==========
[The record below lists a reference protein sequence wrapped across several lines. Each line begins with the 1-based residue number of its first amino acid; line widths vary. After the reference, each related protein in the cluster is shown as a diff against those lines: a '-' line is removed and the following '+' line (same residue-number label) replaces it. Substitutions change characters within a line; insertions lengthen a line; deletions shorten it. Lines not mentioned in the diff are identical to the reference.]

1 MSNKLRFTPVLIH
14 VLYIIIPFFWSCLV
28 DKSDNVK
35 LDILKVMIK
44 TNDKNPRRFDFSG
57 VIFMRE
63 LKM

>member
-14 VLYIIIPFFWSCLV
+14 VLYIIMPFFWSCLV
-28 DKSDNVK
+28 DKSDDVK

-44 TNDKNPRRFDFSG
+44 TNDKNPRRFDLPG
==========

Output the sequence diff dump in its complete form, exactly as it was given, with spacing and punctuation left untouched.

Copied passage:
[The record below lists a reference protein sequence wrapped across several lines. Each line begins with the 1-based residue number of its first amino acid; line widths vary. After the reference, each related protein in the cluster is shown as a diff against those lines: a '-' line is removed and the following '+' line (same residue-number label) replaces it. Substitutions change characters within a line; insertions lengthen a line; deletions shorten it. Lines not mentioned in the diff are identical to the reference.]

1 MSNKLRFTPVLIH
14 VLYIIIPFFWSCLV
28 DKSDNVK
35 LDILKVMIK
44 TNDKNPRRFDFSG
57 VIFMRE
63 LKM

>member
-14 VLYIIIPFFWSCLV
+14 VLYIIMPFFWSCLV
-28 DKSDNVK
+28 DKSDDVK

-44 TNDKNPRRFDFSG
+44 TNDKNPRRFDLPG